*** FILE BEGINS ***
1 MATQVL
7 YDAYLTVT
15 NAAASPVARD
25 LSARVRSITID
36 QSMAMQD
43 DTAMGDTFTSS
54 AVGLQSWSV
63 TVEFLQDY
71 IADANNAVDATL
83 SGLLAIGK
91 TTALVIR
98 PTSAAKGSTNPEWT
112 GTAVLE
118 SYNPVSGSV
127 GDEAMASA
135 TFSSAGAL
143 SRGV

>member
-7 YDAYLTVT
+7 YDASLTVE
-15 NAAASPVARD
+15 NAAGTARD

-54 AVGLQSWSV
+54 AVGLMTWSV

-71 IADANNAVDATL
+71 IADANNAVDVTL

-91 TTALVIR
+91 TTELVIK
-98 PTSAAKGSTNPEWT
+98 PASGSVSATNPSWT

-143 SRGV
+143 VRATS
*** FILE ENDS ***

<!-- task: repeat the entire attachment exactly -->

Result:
1 MATQVL
7 YDAYLTVT
15 NAAASPVARD
25 LSARVRSITID
36 QSMAMQD
43 DTAMGDTFTSS
54 AVGLQSWSV
63 TVEFLQDY
71 IADANNAVDATL
83 SGLLAIGK
91 TTALVIR
98 PTSAAKGSTNPEWT
112 GTAVLE
118 SYNPVSGSV
127 GDEAMASA
135 TFSSAGAL
143 SRGV

>member
-7 YDAYLTVT
+7 YDASLTVE
-15 NAAASPVARD
+15 NAAGTARD

-54 AVGLQSWSV
+54 AVGLMTWSV

-71 IADANNAVDATL
+71 IADANNAVDVTL

-91 TTALVIR
+91 TTELVIK
-98 PTSAAKGSTNPEWT
+98 PASGSVSATNPSWT

-143 SRGV
+143 VRATS